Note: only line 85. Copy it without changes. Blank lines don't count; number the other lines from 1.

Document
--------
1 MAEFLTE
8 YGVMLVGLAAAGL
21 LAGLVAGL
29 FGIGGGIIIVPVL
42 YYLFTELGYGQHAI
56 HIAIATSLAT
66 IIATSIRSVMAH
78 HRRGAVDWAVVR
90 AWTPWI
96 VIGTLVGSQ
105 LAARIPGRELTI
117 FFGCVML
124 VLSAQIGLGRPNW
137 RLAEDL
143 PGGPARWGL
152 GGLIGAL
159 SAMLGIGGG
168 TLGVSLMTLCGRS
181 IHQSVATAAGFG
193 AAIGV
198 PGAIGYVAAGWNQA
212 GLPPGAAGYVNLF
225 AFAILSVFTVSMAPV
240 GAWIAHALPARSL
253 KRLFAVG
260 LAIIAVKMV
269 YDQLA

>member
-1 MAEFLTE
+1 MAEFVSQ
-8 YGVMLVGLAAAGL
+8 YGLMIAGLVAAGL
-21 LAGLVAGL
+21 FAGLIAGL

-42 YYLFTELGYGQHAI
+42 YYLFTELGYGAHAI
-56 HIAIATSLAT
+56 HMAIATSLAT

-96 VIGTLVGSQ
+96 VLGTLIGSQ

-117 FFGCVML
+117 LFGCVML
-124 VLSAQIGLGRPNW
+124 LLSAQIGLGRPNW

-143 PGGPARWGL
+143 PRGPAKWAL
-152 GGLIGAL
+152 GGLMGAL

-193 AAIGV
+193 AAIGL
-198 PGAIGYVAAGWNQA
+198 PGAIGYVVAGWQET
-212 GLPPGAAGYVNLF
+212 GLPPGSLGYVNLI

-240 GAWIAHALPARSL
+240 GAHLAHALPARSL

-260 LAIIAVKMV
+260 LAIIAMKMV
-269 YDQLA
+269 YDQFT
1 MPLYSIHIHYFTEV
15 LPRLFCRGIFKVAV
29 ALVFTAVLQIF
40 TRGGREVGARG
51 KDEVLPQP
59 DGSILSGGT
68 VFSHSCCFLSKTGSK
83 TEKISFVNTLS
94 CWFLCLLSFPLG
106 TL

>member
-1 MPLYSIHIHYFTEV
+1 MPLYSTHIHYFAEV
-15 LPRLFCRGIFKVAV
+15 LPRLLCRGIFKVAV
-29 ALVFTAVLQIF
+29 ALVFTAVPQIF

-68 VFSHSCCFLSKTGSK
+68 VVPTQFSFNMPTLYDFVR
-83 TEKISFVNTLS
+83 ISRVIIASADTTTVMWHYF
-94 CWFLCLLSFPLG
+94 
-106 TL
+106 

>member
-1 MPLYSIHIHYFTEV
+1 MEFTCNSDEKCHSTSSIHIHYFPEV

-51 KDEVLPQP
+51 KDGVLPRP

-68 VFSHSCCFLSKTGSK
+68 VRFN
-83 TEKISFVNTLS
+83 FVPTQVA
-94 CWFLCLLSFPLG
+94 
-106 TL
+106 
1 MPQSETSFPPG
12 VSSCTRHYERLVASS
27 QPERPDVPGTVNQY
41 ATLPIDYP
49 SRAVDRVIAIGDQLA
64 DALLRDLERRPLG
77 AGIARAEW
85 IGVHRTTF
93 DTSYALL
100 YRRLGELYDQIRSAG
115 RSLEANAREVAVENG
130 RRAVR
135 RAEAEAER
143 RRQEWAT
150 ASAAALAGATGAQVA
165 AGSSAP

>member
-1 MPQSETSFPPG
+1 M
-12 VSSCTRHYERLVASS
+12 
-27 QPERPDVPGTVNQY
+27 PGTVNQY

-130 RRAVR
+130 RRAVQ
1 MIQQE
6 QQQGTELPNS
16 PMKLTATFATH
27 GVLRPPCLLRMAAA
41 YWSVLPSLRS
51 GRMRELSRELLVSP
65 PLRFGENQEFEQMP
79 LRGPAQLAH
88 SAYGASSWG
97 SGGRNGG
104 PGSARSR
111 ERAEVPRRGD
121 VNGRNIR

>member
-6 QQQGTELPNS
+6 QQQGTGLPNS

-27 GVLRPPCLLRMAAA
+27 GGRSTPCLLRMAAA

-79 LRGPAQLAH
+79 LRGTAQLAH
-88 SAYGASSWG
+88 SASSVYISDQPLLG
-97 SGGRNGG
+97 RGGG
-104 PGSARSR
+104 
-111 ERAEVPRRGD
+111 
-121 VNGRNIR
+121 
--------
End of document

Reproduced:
+106 